A byproduct of the cancellation of the Keystone XL pipeline has been the disruption of barge economics on the Arkansas River, which threatens to make the Port of Little Rock less competitive.
For years, shippers in Little Rock have counted on a steady supply of inbound barges loaded with steel for Welspun Tubular's pipe manufacturing facility at the port.
Almost as soon as the barges were unloaded, they were outbound with other products.
Welspun generated more revenue for the port than any other tenant in recent years. It won an order last year to produce more than 1 million feet, or 190 miles, of 36-inch pipe for the Keystone XL project. It was an order that allowed Welspun to avoid a major reduction in its 600-person workforce, according to company officials.
Keystone XL pipeline is a nearly 1,200-mile project intended to carry crude oil from Canada to Nebraska to connect with a pipe network to deliver the oil to refineries on the Gulf of Mexico. President Barack Obama halted the project in 2015 and President Donald Trump revived it four years later.
President Joe Biden pledged to kill the $8 billion project during his campaign for the White House, siding with opposing environmentalists, climate activists and indigenous groups.
When Biden canceled the pipeline project, it triggered at least a pause in the domestic oil and gas industry and inbound barges no longer arrive at the port with nearly the same frequency.
"This month I've had more outbound loads than inbound ones," said Fred Long, the general manager for LSI Services Inc., the contract stevedore for the port.
The Keystone cancellation has coincided with a downturn in port activity not only across the docks but in rail movement within the port, where the port earns money on every car that moves in or out. Last month's activity also was interrupted by record snowfall, which shut down operations for one week in an already short month.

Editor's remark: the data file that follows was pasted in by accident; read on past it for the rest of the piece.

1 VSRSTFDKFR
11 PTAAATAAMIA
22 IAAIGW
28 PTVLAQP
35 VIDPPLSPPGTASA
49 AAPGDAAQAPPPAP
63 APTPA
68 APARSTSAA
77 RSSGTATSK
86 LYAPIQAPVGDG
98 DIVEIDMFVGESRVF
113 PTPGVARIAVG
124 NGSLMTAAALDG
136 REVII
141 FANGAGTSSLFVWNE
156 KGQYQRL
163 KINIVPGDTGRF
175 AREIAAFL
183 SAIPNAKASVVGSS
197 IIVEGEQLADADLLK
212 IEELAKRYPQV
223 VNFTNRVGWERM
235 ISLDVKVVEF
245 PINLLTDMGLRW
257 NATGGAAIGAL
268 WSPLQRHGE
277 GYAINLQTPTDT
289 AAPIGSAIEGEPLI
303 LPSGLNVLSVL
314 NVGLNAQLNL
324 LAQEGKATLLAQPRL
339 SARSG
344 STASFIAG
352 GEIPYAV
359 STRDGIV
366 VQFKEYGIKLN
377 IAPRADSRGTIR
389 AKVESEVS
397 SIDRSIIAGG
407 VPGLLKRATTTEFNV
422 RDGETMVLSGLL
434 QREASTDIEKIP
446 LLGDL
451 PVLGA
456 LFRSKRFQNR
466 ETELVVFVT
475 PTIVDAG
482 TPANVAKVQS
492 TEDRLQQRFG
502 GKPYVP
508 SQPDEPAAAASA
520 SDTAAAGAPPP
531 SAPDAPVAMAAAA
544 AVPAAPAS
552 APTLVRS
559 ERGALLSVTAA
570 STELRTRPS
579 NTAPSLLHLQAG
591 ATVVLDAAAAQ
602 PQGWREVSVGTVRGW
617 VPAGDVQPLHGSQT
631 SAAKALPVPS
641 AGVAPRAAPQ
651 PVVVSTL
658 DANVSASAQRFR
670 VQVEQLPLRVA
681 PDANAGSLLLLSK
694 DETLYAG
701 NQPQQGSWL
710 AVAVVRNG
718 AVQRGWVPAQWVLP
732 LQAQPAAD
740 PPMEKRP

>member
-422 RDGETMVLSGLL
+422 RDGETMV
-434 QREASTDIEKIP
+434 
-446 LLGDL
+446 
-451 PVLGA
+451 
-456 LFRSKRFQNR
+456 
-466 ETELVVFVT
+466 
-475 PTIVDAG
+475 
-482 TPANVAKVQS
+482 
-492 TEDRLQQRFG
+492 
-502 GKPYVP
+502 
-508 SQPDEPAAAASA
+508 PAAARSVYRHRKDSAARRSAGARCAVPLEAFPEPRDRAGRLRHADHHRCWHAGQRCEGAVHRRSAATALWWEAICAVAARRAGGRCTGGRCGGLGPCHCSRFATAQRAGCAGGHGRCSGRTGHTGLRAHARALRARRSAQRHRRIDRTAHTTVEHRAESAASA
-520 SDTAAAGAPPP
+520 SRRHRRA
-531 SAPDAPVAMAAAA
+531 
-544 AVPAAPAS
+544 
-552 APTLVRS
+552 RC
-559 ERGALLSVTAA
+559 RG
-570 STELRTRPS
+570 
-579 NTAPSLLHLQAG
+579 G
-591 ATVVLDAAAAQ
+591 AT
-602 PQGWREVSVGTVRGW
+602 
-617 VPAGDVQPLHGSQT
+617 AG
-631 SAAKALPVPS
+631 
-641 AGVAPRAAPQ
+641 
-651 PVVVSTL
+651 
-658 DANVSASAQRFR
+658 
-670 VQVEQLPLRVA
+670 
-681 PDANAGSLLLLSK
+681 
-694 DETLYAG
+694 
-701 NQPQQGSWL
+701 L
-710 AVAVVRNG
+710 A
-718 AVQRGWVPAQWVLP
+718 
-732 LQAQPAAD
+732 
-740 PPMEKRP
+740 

For the first two months of 2021, the port has worked 42 barges, 19 of them in February. Bryan Day says Welspun was a factor.
"This is 29 barges below last year's activity level with the difference attributable to the downturn in the steel coil handling," he said in a report to the port's board of directors earlier this month.
That triggered a drop in revenue causing the port to operate at a slight deficit. Day has said some budget adjustments will be made at the end of the first quarter.
But the larger river economy also has been affected by the Keystone XL cancellation. With fewer inbound barges, there no longer is a ready supply of outbound barges, which can be costly to procure when they aren't already in the port and are needed by a shipper quickly.
Pam Cascio, president of C-River Logistics in Metairie, La., brokers barges for shippers up and down the Mississippi River as well as the Arkansas River.
"We did a lot of barging up the Arkansas River for Welspun," she said in an interview last week. "It's just not there right now. What makes it hurt even more is all of these people that need to get barges loaded back off the Arkansas River. That is where our problem is starting to develop."
Cascio said she scrambled to broker barges for two loads waiting in Little Rock.
"We've had a couple of loadings that were very urgent out of Little Rock and the barge carriers agreed to drag empties from Catoosa [Oklahoma] down for us to load," Cascio said. "Generally, the barge companies, where they unload is where they like to get the reloads from. To have to take empty equipment to move it to another spot to load, they lose money on that."
If barge operators are working under a contract with a set price to provide barges, they risk losing money and so they might wait until a load is available to go to Little Rock. If a shipper cannot afford to wait, the cost can go up.
"They're going to quote me dragging an empty barge up to Little Rock, where before they had a loaded barge," Cascio said. "They're going to drag a empty barge up to Little Rock, load my cargo and then go where they need to go with it. so I'm going to be paying a round trip versus, uh, no problem, I've got loads going up to Little Rock."
The barge industry needs Welspun's fortunes to rebound, she said.
"We've been pushing back load dates for the past ... maybe a month," Cascio said. "It's been tight. Maybe even longer than that. It's out of whack right now. Welspun needs to get going so we can get some more barges up there.
The pause might be temporary, according to Day. He told the board that he expected a rebound this month with LSI Services projected to work 30 barges. He also said Welspun is starting production on its first project in almost a year.
"This project will be six hundred fifty (650) car loads of forty-eight (48) inch pipe," Day said in a memo to the board. "It will be manifest movements of fifty (50) to sixty (60) cars per week to the Alberta, Canada region. Shipments will begin late March or early April."
Cascio said she hopes the worst is behind.
"There's not enough barges to load to get off the Arkansas River because there's not enough barges getting on the Arkansas River," she said. "Especially in the Little Rock area. When you look at Little Rock, most of the barges that we were loading to get out of there were steel coil barges for Welspun. It's very unbalanced right now."